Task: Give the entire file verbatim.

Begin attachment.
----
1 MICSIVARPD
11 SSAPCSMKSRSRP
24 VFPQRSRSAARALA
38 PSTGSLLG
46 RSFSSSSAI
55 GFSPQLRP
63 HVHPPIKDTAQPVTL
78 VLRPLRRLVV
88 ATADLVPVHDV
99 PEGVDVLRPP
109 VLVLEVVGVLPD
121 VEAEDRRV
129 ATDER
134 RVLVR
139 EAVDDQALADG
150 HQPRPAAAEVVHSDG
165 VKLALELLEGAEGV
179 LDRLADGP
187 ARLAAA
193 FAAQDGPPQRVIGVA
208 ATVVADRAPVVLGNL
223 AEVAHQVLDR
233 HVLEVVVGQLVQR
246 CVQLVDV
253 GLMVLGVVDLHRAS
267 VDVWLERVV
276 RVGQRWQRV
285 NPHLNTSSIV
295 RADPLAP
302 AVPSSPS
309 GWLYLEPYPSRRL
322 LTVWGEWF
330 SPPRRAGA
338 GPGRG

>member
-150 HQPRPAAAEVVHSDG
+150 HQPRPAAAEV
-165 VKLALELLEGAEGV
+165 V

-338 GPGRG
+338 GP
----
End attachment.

1 MICSIVARPD
11 SSAPCSMKSRSRP
24 VFPQRSRSAARALA
38 PSTGSLLG
46 RSFSSSSAI
55 GFSPQLRP
63 HVHPPIKDTAQPVTL
78 VLRPLRRLVV
88 ATADLVPVHDV
99 PEGVDVLRPP
109 VLVLEVVGVLPD
121 VEAEDRRV
129 ATDER
134 RVLVR
139 EAVDDQALADG
150 HQPRPAAAEVVHSDG
165 VKLALELLEGAEGV
179 LDRLADGP
187 ARLAAA
193 FAAQDGPPQRVIGVA
208 ATVVADRAPVVLGNL
223 AEVAHQVLDR
233 HVLEVVVGQLVQR
246 CVQLVDV
253 GLMVLGVVDLHRAS
267 VDVWLERVV
276 RVGQRWQRV
285 NPHLNTSSIV
295 RADPLAP
302 AVPSSPS
309 GWLYLEPYPSRRL
322 LTVWGEWF
330 SPPRRAGA
338 GPGRG

>member
-150 HQPRPAAAEVVHSDG
+150 HQPRPAAAEV
-165 VKLALELLEGAEGV
+165 V

-338 GPGRG
+338 GP